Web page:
Remember the last time you held your breath watching a movie. It must have been a really suspenseful moment, a life hanging in the balance. Maybe you pressed your hands to your cheeks, eyes transfixed on the screen, heart pounding, stalling, sputtering as the minutes pass longer and longer. And danger is about to strike any moment. The score vibrates in your ears – you make a mental note to stay through the credits to see who composed the music – and you can’t hold your popcorn in your lap anymore, you can’t hold your bladder anymore!! God, just anything for some sweet, satisfying release!
My last time was in The Bourne Ultimatum, during an excruciating footchase through Morocco. It ends when the music cuts away, the camera goes crazy and Jason Bourne jumps through a window and beats a guy to death with a book.
My lungs opened back up and I breathed a sigh of relief, not only because Bourne killed the assassin, I was relieved that YES, after hearing all the hype and positive press, The Bourne Ultimatum is fucking awesome.
It’s probably the best movie I’ve seen all year and most likely the best serious action movie I’ve seen this year. Transformers, Live Free or Die Hard and Spider-Man 3 are terrific action flicks but I have to make about a dozen apologies for enjoying each one, especially Transformers. I mean, he ate the whole plate of donuts. Hot Fuzz, released earlier in the year, does action better than most action movies but it’s still a comedy. The Bourne Ultimatum stands above as an honest-to-goodness, well, film, if you wanna get all snobby. Which I do. It is the movie that actually lives up to the ridiculous praise and hyperbole you can read at Rotten Tomatoes, which awards it an o verwhelming 94%. Rollercoaster rides, action-packed thrill rides and other amusement park analogies, they all apply. Edge-of-your-seat entertainment and balls-to-the-wall and other hyphenated sayings as well.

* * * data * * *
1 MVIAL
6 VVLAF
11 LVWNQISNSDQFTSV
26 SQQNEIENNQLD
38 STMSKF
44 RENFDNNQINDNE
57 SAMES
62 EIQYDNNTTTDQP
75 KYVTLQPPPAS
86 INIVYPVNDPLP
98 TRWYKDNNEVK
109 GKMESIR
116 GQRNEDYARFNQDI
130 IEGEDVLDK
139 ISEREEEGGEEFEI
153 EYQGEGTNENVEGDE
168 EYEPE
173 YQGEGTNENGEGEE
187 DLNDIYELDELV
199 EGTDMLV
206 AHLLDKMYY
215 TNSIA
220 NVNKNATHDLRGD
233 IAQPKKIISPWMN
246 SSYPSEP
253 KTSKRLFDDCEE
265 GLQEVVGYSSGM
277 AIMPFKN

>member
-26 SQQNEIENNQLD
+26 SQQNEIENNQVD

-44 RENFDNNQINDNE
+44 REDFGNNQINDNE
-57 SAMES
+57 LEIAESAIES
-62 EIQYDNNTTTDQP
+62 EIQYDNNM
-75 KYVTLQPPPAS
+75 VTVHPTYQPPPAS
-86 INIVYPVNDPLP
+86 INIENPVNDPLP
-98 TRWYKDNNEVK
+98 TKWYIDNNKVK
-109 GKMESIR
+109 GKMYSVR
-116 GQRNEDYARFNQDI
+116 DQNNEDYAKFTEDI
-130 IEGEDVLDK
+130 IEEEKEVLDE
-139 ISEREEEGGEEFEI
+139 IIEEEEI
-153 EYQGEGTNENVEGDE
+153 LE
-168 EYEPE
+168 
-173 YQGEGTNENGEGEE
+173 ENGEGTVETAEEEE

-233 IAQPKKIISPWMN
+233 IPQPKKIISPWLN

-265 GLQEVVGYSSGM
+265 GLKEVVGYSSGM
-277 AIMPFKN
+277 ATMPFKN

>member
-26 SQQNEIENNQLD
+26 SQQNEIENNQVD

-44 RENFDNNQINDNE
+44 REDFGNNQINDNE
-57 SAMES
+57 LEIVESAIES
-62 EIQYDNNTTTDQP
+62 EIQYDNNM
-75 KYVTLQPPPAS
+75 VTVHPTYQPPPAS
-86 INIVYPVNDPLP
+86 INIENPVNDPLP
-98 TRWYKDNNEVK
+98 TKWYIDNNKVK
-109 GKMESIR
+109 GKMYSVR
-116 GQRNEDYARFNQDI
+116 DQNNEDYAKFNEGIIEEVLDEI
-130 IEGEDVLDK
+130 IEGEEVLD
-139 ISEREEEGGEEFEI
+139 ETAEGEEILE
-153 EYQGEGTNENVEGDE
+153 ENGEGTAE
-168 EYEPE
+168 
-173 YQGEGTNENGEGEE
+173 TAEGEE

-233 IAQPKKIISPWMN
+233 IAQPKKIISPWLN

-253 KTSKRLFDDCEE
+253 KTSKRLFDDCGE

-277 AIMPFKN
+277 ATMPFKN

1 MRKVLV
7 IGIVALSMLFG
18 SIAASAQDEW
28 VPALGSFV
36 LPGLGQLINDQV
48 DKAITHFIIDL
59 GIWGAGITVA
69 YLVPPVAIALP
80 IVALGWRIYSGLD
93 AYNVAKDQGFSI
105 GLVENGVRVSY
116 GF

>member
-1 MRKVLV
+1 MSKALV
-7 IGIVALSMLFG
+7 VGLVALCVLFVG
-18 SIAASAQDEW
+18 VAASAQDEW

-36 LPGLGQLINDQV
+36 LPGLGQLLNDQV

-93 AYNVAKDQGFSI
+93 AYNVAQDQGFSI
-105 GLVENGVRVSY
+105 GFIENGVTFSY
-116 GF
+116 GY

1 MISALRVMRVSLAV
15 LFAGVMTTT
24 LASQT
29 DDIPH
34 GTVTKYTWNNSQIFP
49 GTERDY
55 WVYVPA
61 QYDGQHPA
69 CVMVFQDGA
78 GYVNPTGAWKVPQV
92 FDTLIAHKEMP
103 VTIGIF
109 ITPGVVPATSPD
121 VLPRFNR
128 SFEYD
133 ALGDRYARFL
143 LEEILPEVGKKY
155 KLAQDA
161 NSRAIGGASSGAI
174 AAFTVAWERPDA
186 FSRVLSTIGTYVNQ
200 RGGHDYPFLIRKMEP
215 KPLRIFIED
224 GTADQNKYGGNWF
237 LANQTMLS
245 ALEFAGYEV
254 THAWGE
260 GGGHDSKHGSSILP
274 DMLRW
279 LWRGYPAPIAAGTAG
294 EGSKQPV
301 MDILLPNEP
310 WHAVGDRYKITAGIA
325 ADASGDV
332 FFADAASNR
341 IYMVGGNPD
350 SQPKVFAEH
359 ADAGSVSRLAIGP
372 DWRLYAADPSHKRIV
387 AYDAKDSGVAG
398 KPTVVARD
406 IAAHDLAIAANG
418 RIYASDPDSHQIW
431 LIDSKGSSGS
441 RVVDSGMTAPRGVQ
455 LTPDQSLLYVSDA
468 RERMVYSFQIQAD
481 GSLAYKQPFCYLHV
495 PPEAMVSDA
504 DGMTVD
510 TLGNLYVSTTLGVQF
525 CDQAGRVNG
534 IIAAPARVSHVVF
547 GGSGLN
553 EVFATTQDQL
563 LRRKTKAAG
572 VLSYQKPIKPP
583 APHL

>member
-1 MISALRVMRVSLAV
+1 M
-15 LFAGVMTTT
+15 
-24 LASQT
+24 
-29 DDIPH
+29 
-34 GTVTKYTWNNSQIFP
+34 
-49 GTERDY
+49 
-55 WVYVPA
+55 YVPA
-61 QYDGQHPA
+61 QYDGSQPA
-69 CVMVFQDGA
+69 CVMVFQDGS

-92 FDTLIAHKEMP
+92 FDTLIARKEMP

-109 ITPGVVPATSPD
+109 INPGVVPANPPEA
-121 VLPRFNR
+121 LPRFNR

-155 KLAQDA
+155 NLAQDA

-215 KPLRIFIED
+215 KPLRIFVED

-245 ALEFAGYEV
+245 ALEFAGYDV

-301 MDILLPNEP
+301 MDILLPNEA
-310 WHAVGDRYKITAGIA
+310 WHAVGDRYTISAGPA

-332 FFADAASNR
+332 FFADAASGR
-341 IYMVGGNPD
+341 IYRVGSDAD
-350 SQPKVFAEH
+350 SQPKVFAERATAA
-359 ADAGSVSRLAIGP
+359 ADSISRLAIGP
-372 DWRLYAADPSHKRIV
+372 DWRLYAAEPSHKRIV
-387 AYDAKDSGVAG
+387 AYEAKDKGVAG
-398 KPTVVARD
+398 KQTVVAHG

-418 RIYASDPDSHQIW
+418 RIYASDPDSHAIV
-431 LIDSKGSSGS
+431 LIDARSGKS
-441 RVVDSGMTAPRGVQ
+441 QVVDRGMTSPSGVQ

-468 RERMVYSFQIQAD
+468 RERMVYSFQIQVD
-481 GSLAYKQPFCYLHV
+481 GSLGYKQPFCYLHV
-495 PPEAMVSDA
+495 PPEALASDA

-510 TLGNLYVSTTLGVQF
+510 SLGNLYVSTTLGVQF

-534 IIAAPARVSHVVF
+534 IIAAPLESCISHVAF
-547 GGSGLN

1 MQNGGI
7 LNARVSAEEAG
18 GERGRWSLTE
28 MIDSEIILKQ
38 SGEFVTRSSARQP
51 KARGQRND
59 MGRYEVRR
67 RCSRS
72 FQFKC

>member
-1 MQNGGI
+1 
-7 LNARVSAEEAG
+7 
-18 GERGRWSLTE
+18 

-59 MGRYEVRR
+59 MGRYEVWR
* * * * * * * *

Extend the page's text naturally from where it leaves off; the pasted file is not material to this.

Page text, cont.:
It also stands above as the finest sequel, threequel, what have you, of the year for the way it plays with the series timeline, and how it ties everything up while revisiting key moments from past installments. Basically an extension of the plot and style of The Bourne Supremacy director Paul Greengrass and writer Tony Gilroy put Jason Bourne (Matt Damon) back in Moscow on the run from the police, limping, bleeding from the gunshot wound Kirill (Karl Urban) gave him in the last movie. With the death of Marie (Franka Potente) still fresh in the super assassin’s mind new memories resurface to haunt him and a U.K. Guardian article by Paddy Considine (A moustachioed cop in Hot Fuzz) exposes Bourne’s existence to the world. Mad as hell, Bourne travels all over Europe to find out who the journalist’s source is, then he finally “comes home” as the advertisements promise so can finally discover the truth about his origins.
The movie is a speedy globetrotting chase, lean and to the point with all the fat cut out. Characterization is a simple, subdued affair without the crying, overacting and monologues one would expect in a genre thriller. These characters think and reflect and say more in their expressions than any long-winded speech could. His scenes with Julia Stiles in particular, who returns as CIA handler Nicky Parsons, are mostly silent and yet they suggest a lot about Bourne’s past and possible future.